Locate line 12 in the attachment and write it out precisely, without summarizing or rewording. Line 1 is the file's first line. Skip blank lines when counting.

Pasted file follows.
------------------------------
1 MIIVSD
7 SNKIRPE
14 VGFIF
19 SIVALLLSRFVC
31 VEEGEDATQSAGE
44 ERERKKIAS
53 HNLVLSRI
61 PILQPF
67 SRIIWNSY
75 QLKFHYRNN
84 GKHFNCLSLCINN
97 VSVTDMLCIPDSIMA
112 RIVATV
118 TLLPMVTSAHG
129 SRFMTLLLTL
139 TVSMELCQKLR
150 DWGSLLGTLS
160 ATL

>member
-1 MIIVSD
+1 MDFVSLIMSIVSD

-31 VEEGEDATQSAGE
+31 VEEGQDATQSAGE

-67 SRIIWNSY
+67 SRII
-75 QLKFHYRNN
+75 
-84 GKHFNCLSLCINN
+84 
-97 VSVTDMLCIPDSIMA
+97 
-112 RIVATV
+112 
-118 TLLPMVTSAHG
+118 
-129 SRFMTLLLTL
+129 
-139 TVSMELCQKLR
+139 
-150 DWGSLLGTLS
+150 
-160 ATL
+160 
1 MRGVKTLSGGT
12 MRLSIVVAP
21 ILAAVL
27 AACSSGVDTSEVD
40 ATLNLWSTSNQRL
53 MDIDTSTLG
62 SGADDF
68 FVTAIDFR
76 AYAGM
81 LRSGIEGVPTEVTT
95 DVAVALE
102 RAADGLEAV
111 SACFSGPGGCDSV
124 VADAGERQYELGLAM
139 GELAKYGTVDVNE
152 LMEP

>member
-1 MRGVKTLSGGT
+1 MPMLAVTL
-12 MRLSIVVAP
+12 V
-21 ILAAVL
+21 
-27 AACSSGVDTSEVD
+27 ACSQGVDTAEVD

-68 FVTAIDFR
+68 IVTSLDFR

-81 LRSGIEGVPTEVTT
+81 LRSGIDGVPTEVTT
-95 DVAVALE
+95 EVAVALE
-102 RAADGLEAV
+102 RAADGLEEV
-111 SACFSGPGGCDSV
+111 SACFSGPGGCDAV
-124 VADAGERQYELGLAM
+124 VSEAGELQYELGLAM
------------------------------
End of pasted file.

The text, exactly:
97 VSVTDMLCIPDSIMA